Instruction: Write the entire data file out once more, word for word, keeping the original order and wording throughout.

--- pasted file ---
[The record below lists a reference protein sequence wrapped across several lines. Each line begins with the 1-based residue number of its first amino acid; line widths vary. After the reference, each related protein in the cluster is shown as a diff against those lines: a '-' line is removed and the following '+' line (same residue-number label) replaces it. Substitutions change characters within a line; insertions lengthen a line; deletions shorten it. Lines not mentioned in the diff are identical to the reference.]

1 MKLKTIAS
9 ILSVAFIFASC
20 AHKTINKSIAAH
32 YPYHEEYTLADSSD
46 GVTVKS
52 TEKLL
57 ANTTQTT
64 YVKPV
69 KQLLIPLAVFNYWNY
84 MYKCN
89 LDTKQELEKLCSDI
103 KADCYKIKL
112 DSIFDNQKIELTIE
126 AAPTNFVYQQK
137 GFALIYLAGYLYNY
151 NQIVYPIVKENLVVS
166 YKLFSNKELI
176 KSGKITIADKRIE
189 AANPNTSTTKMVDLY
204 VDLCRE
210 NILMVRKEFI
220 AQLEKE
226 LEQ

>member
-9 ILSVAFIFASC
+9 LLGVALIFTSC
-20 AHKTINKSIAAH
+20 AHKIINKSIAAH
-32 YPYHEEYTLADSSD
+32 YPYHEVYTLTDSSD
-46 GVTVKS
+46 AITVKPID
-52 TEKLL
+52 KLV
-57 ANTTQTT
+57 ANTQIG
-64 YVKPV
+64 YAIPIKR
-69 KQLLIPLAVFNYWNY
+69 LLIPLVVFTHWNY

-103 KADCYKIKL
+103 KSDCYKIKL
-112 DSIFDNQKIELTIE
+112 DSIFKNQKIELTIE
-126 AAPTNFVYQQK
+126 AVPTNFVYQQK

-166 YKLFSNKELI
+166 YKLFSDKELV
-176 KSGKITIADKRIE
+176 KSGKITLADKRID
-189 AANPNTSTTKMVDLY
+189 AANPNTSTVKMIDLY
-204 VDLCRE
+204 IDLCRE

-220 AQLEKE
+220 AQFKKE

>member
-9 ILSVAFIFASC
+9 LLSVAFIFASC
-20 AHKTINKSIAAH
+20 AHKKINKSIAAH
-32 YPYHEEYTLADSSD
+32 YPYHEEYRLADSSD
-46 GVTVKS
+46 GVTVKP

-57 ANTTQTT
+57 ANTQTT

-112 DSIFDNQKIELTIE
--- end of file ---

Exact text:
[The record below lists a reference protein sequence wrapped across several lines. Each line begins with the 1-based residue number of its first amino acid; line widths vary. After the reference, each related protein in the cluster is shown as a diff against those lines: a '-' line is removed and the following '+' line (same residue-number label) replaces it. Substitutions change characters within a line; insertions lengthen a line; deletions shorten it. Lines not mentioned in the diff are identical to the reference.]

1 MKLKTIAS
9 ILSVAFIFASC
20 AHKTINKSIAAH
32 YPYHEEYTLADSSD
46 GVTVKS
52 TEKLL
57 ANTTQTT
64 YVKPV
69 KQLLIPLAVFNYWNY
84 MYKCN
89 LDTKQELEKLCSDI
103 KADCYKIKL
112 DSIFDNQKIELTIE
126 AAPTNFVYQQK
137 GFALIYLAGYLYNY
151 NQIVYPIVKENLVVS
166 YKLFSNKELI
176 KSGKITIADKRIE
189 AANPNTSTTKMVDLY
204 VDLCRE
210 NILMVRKEFI
220 AQLEKE
226 LEQ

>member
-9 ILSVAFIFASC
+9 LLGVALIFTSC
-20 AHKTINKSIAAH
+20 AHKIINKSIAAH
-32 YPYHEEYTLADSSD
+32 YPYHEVYTLTDSSD
-46 GVTVKS
+46 AITVKPID
-52 TEKLL
+52 KLV
-57 ANTTQTT
+57 ANTQIG
-64 YVKPV
+64 YAIPIKR
-69 KQLLIPLAVFNYWNY
+69 LLIPLVVFTHWNY

-103 KADCYKIKL
+103 KSDCYKIKL
-112 DSIFDNQKIELTIE
+112 DSIFKNQKIELTIE
-126 AAPTNFVYQQK
+126 AVPTNFVYQQK

-166 YKLFSNKELI
+166 YKLFSDKELV
-176 KSGKITIADKRIE
+176 KSGKITLADKRID
-189 AANPNTSTTKMVDLY
+189 AANPNTSTVKMIDLY
-204 VDLCRE
+204 IDLCRE

-220 AQLEKE
+220 AQFKKE

>member
-9 ILSVAFIFASC
+9 LLSVAFIFASC
-20 AHKTINKSIAAH
+20 AHKKINKSIAAH
-32 YPYHEEYTLADSSD
+32 YPYHEEYRLADSSD
-46 GVTVKS
+46 GVTVKP

-57 ANTTQTT
+57 ANTQTT

-112 DSIFDNQKIELTIE